But it is really hard to foresee right now. There's no -- there's not going to be any increases on the -- in currency. Turkish lira is not going to depreciate. I don't think that we are in need of increasing the prices. But if we do, if there is going to be an increase in depreciation, we also are going to be increasing our prices.

We are also closely following up the raw material index. As Orkun has explained, compared to the first quarter, the second quarter, you have seen some increases on the plastics side mainly. And we expect to see some increases there as well. If they need to -- if they really see this is affecting our pricing or the profitability, we are going to also consider increasing the prices accordingly.

So our view is that, we have the ability to increase the prices, but we really need to see what -- how the market is going to evolve. Right now, it seems like there's no need. But within 1 month, things can change very dramatically in Turkey. If it is so, we can increase the prices right away the following month. So that's what I can say.

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Orkun Inanbil, Arçelik Anonim Sirketi - IR Manager [26]

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Regarding the international market, obviously, it's not that easy as Turkey. Even in markets like Pakistan, where we are the leading player. I mean you know the rupee devaluation in the first half, the rupee devaluated somewhere around 14%. We increased our prices in major categories like refrigerator, but I can say it's just helpful the devaluation. And we plan to continue these price increases in the second half in order to compensate for the loss due to the devaluation.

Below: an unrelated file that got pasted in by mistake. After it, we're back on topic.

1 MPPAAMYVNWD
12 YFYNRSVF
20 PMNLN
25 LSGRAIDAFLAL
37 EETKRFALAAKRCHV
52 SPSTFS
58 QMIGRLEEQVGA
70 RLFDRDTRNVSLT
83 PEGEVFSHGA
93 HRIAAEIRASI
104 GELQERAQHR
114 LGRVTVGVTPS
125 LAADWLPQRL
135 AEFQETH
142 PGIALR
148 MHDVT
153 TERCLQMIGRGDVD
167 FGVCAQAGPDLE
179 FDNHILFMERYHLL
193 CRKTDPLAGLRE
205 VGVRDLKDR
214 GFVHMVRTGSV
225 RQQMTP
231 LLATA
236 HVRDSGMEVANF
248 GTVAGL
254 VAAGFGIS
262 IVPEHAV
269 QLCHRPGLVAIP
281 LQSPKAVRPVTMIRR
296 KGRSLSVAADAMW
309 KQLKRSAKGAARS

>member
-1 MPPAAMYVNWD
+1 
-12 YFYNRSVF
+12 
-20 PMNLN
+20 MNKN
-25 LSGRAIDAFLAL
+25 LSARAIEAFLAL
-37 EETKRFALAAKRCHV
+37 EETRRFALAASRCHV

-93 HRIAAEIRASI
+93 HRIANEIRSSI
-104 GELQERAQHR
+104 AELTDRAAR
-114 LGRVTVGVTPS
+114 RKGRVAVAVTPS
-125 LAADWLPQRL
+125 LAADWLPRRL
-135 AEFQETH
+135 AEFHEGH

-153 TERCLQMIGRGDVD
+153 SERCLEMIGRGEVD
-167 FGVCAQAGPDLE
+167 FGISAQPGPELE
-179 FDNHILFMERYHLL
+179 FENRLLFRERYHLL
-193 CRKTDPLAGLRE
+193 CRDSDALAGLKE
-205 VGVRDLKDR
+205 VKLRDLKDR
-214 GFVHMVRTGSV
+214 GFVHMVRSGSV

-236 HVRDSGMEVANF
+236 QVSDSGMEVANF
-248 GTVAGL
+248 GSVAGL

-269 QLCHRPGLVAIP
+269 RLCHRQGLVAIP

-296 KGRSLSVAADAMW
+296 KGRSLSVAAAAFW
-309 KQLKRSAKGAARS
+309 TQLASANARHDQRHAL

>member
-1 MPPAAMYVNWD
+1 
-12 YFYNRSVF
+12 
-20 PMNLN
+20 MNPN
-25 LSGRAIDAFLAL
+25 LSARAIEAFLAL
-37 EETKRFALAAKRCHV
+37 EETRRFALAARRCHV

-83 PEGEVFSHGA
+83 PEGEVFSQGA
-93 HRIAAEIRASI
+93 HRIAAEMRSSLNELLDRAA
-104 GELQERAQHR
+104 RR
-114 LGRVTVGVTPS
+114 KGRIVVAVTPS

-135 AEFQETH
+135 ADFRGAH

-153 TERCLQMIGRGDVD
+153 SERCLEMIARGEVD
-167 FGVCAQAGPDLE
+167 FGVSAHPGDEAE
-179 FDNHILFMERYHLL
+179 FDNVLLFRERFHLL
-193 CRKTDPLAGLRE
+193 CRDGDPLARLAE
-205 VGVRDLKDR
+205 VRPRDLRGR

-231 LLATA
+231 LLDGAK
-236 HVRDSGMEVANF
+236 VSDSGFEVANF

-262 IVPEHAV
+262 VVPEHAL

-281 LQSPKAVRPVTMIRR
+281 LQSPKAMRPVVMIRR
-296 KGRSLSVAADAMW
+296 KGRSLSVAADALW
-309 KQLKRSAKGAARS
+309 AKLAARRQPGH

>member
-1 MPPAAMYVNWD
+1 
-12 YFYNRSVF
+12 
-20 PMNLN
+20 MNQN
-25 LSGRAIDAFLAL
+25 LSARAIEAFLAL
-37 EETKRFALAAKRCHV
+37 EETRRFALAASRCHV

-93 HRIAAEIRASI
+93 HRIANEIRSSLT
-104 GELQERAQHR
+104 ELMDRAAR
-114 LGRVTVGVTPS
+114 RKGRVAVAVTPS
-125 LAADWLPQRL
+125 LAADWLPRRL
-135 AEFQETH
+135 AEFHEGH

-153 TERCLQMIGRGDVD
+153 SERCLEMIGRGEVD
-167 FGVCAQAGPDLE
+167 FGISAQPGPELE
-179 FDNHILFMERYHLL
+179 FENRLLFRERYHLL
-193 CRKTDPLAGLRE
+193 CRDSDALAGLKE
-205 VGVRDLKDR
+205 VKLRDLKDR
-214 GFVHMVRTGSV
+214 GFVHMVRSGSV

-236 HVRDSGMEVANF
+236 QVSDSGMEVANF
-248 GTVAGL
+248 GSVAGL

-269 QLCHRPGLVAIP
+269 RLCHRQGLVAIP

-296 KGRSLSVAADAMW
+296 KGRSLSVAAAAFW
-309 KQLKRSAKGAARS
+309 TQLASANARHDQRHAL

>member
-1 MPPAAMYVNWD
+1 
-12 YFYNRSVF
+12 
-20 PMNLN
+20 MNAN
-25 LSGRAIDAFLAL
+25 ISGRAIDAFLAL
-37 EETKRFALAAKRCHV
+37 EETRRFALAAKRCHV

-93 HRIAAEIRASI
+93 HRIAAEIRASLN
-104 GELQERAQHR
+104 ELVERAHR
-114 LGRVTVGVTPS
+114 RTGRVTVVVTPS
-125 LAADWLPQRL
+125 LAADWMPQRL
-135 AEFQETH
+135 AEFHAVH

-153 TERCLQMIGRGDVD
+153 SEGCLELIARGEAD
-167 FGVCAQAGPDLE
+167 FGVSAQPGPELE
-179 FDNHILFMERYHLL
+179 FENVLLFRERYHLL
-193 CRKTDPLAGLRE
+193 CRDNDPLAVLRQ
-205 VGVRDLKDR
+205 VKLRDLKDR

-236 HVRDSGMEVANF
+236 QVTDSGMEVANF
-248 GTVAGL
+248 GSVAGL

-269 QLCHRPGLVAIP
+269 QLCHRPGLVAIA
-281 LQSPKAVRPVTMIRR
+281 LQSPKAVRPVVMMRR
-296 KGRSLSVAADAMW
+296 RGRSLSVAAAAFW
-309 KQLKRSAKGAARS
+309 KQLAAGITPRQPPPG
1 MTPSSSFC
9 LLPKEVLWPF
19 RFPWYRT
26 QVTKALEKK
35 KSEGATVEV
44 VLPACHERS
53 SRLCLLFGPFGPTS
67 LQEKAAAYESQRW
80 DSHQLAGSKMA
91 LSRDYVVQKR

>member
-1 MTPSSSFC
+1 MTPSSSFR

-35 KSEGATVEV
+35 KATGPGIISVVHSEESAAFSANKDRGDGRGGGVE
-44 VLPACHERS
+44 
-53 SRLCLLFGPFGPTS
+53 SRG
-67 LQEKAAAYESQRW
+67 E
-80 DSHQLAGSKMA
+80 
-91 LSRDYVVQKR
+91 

In some major West European markets, like U.K. and France, we've been trying to do some price adjustments. But obviously, it's not very easy. It really takes long time to negotiate with retailers. And it also depends on the product mix, even if we increase the prices on apples-to-apples basis, there might be some trading down so -- despite the diluting the price increases.

So the pricing ability of this obviously different from geography to geography. And in the second half, we will try to do a -- in geographies, especially, which has affected us in terms of devaluation.

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Hande Saridal, Arçelik Anonim Sirketi - Finance Director [27]

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Let me take your question regarding the leverage and whether we would actually use the cash to pay on the balance sheet in order to reduce some part of the debt and reduce the leverage.